White House makes push to increase diversity in tech workforce

The White House announced new public- and private-sector commitments Tuesday that promise to provide more Americans with the opportunity to pursue entrepreneurship..

The White House announced a series of new commitments Tuesday designed to increase diversity and entrepreneurship among people looking to find work in the tech community or start their own company.

Federal agencies, state and local governments, nonprofits, venture capital firms, and companies big and small announced efforts to attract more people of all backgrounds to the U.S.’s tech boom.

“We’ve always had founders and innovators from every group, men and women, people of all racial groups, all ages, all parts of our country, but they haven’t always had access to the deep entrepreneurial resources and venture capital at the same rate as each other,” U.S. Chief Technology Officer Megan Smith said in a call with reporters Tuesday.

The efforts range from expanding coding and on-boarding programs to ensuring better recruitment and hiring practices, adding to the White House’s TechHire program and other financial commitments, like federal grant and training programs.


The announcement came in conjunction with the White House’s first Demo Day, which brought in more than 30 startup founders from across the country who showcased their innovations for President Barack Obama.

Agencies like the National Science Foundation, the Small Business Administration, the Department of Homeland Security and the Defense Department all announced efforts tied to the Demo Day. Those efforts included:

  • $4.4 million in awards to 88 startup accelerators through the SBA’s Growth Accelerator Fund. The SBA also announced 27 prizes of each $50,000 to cities and Native American communities with the goal of enabling entrepreneurs to quickly create a business.
  • The NSF will scale up its Innovation Corps program, which provides entrepreneurship training for NSF-funded scientists and engineers. Similar I-Corps programs will be expanded or launched at the National Institutes of Health, the DOD, the National Security Agency, the Department of Agriculture, DHS and the SBA.
  • The Energy Department will train 100 undergraduate and graduate students in technology transfer and entrepreneurship over the next three years. It will also hold a “National Lab Week” at its 17 national labs, with the goal of exposing 1,000 young people to STEM and technology commercialization.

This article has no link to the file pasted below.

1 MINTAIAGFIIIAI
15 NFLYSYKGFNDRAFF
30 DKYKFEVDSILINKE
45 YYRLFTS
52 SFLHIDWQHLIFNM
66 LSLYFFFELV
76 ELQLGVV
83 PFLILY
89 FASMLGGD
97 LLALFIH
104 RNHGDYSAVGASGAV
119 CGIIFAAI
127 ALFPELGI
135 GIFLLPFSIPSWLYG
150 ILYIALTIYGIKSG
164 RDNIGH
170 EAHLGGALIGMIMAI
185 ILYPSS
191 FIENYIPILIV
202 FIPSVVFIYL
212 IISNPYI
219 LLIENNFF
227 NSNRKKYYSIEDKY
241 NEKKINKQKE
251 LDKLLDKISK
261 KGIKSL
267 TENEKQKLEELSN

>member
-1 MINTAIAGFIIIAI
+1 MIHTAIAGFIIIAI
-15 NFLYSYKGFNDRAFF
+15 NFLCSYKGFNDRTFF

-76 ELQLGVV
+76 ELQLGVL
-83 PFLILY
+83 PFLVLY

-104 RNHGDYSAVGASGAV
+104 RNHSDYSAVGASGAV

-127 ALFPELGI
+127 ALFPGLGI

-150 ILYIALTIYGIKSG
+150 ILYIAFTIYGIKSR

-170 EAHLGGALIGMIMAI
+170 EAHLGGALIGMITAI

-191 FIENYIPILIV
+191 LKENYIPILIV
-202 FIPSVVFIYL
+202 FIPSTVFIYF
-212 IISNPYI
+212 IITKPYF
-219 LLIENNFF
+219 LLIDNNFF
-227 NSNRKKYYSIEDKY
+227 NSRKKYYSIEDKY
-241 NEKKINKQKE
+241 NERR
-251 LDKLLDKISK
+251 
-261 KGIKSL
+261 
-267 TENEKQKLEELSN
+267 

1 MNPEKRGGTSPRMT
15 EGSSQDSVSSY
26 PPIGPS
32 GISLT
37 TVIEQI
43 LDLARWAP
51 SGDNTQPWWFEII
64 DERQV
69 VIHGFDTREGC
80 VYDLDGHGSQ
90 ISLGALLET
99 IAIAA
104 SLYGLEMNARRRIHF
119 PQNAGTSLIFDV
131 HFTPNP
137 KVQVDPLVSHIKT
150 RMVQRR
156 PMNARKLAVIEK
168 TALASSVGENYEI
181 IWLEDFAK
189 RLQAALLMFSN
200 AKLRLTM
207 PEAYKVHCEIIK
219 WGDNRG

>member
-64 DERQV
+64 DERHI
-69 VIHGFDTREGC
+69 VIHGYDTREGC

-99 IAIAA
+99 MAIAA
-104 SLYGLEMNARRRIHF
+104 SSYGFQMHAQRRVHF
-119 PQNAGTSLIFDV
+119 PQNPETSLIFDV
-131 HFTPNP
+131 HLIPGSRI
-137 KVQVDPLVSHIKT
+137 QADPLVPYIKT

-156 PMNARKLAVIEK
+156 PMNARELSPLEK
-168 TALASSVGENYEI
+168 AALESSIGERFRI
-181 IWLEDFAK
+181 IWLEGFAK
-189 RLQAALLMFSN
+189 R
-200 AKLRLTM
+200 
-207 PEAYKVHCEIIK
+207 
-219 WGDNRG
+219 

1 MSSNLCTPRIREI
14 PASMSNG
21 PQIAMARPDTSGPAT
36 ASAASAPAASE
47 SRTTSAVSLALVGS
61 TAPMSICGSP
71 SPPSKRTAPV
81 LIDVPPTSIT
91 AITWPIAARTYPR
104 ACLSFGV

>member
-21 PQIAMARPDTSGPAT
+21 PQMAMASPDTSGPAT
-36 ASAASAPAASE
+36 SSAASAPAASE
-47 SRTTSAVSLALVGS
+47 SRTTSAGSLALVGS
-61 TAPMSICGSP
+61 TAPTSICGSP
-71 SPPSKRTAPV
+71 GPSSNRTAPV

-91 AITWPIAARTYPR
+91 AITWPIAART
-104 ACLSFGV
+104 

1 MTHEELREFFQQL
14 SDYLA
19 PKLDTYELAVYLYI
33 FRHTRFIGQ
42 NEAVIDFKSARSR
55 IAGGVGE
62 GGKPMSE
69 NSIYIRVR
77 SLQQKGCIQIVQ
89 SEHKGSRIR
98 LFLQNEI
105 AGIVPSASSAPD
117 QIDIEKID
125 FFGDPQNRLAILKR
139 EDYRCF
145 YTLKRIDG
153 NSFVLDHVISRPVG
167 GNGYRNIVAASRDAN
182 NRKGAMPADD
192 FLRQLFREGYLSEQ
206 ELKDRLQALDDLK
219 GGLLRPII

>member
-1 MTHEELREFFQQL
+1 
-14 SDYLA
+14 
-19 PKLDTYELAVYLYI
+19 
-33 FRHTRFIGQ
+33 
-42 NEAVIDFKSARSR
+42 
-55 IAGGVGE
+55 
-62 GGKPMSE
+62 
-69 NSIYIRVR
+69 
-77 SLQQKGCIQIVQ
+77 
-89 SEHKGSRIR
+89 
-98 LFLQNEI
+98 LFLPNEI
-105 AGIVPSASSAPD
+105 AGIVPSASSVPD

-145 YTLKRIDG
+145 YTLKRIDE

• The Commerce Department’s Economic Development Administration will launch a $10 million grant program for state and local governments, nonprofits, universities and other organizations to help build capacity for people looking to create companies and obtain capital.
  • The U.S. Patent and Trademark Office will extend its Patent Pro Bono program, which provides free legal assistance to in-need inventors who want to file a patent, to all 50 states.

On top of those efforts, 10 new cities and states Tuesday joined the TechHire Initiative, which helps communities partner with companies to find new ways to fill open technology jobs by recruiting and placing applicants based on their skill set. Akron, Ohio; Birmingham, Alabama; Cincinnati; Lynchburg, Virginia; Maine; New Orleans; Oakland, California; Pittsburgh; Rhode Island; and San Jose, California, joined the 20 cities initially announced in June. The administration plans to add another 10 cities and states by the end of the year.

Private companies announced a number of hiring commitments, including an effort by 40 venture capital firms to participate in a survey that will track diversity within their own companies as well as those they fund. Diversity within VC firms has been a hot button issue over the past year, with Kleiner Perkins Caufield Byers winning a highly publicized gender discrimination trial against former senior partner Ellen Pao. Kleiner Perkins is one of the VC firms participating in the survey.

Tech companies also committed to a number of diversity-driven hiring practices, including the use of the “Rooney Rule,” a statute borrowed from the National Football League that states teams (or companies, in this case) must interview minority candidates for senior positions.


Cloud storage provider Box, social network Pinterest and document management company Xerox all committed to using the Rooney Rule to reach their own diversity goals. Amazon, Dropbox, IBM and Microsoft also announced efforts to increase their workforce diversity.

“To maintain our lead as the best place on the planet to start and scale a great company, we must ensure that vibrant startup ecosystems emerge in every corner of America, and that all Americans, including those underrepresented in entrepreneurship like women and people of color, are both encouraged and able to fully contribute their entrepreneurial talents,” the White House said in a fact sheet distributed Tuesday morning.

Read about all of the commitments and announcements on the White House’s website.

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